Infrared astronomy is a relatively new field that has already contributed a lot of results. In less than 3 decades, astronomers working with infrared have discovered dozens of previously undetected galaxies, and made other discoveries as startling as the staggering amount of water vapour contained in our own Milky Way.
The submillimeter waveband of the electromagnetic spectrum remains less well known by astronomers due to our atmosphere’s dampening effect. This spectral band shows great promise in studying gas and dust clouds which give birth to new stars in our own galaxy or others.
Herschel’s primary objective is to carry out a comprehensive study of the entire sky and the sub-millimetre waves emitted by hundreds of celestial bodies to describe their chemical characteristics, determine their metallicity, evaluate their dust content, and deduce their history in terms of star formation. This leads to a broader objective of mapping molecules in interstellar space and to observe key molecules in these environments’ chemistry in a unique way. Herschel’s objectives also include observing chemical composition in planets’, comets’, and satellites’ atmospheres and surfaces.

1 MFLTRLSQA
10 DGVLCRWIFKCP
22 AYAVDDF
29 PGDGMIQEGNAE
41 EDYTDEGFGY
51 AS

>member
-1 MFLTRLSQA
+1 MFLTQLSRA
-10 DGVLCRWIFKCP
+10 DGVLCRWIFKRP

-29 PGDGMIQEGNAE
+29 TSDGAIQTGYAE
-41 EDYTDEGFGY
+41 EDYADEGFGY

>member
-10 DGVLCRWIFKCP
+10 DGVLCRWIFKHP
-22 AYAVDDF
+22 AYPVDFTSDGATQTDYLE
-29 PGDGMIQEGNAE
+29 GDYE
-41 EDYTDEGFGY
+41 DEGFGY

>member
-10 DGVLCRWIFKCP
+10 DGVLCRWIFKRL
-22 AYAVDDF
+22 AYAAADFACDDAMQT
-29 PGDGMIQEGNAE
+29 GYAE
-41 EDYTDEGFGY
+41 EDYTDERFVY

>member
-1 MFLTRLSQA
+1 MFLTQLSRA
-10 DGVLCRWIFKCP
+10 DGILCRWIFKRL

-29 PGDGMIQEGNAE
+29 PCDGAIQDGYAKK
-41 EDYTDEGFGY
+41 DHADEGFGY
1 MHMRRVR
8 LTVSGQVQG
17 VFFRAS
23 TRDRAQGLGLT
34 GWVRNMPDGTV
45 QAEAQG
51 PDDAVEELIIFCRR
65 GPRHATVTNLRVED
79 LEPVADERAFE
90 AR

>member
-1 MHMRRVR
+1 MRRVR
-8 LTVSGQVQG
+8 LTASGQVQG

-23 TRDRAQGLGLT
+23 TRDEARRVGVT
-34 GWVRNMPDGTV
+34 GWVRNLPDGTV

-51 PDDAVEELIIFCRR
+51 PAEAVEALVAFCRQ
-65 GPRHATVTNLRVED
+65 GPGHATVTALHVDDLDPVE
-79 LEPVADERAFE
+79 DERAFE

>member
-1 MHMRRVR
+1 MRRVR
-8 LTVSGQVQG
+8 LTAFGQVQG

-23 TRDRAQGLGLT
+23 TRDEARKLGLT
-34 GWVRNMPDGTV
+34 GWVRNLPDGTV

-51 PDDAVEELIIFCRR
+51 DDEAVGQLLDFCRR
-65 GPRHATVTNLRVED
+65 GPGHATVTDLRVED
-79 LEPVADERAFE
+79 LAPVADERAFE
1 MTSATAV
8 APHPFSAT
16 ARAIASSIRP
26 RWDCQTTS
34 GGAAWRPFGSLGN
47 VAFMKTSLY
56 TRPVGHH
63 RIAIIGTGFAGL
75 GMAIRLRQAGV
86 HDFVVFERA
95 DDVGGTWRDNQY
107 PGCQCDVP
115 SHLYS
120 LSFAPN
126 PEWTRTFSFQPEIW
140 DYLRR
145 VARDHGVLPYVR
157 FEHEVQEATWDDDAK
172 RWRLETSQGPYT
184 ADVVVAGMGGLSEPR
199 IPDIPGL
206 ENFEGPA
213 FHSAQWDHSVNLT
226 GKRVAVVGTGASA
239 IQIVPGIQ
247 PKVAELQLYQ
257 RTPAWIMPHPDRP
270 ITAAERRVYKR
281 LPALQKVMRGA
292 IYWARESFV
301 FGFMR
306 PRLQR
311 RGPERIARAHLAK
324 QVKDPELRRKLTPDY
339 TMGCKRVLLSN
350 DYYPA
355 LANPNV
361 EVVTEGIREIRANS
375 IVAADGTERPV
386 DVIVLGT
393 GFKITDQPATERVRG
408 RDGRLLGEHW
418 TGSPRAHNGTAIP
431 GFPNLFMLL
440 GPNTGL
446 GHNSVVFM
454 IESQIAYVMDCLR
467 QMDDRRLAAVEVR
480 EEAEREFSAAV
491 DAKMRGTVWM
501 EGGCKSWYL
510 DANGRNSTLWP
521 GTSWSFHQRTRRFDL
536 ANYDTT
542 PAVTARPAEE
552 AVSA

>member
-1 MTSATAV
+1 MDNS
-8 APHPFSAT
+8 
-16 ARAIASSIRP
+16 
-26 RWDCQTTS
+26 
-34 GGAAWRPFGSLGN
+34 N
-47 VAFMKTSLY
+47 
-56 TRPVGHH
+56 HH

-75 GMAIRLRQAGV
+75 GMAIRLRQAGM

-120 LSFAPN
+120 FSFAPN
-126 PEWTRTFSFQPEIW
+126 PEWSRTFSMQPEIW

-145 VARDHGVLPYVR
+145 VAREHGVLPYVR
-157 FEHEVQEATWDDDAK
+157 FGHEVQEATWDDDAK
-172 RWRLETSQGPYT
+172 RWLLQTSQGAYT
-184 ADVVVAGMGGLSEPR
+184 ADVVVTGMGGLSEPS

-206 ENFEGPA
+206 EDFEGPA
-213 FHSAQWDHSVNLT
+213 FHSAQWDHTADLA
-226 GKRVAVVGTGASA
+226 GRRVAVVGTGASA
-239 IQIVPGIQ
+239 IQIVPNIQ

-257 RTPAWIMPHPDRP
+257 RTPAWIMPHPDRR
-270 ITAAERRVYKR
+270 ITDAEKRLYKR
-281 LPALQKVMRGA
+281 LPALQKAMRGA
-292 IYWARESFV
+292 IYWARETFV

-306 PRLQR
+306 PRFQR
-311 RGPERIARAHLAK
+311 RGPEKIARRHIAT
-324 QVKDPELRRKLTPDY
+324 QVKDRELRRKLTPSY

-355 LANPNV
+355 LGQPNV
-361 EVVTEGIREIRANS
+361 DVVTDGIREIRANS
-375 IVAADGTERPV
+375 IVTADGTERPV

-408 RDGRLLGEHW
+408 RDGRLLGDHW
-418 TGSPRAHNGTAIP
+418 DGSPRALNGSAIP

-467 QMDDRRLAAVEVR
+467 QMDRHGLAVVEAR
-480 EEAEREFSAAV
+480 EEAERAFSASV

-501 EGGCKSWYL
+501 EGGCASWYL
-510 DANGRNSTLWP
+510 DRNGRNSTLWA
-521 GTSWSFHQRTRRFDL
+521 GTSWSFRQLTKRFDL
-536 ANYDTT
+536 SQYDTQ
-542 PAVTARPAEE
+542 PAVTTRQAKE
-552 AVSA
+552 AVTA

In 1997, ESA’s Science Programme Committee confirmed the Herschel mission as the 4th angular stone of the agency’s Horizon 2000 programme. This sub-millimetre astronomy project was a collaboration with NASA.
The mission’s primary objectives were to answer essential questions: how were galaxies created in the early days of our universe? How did the stars form all along its history? And how are these two processes connected?
To find answers, Herschel was placed in orbit around the L2 Lagrange point of the Sun-Earth system (approximately 1.5 million kilometres from our planet, opposite from the Sun). The satellite was scheduled to operate for 3 years, but went beyond expectations and remained operational for almost 4 years.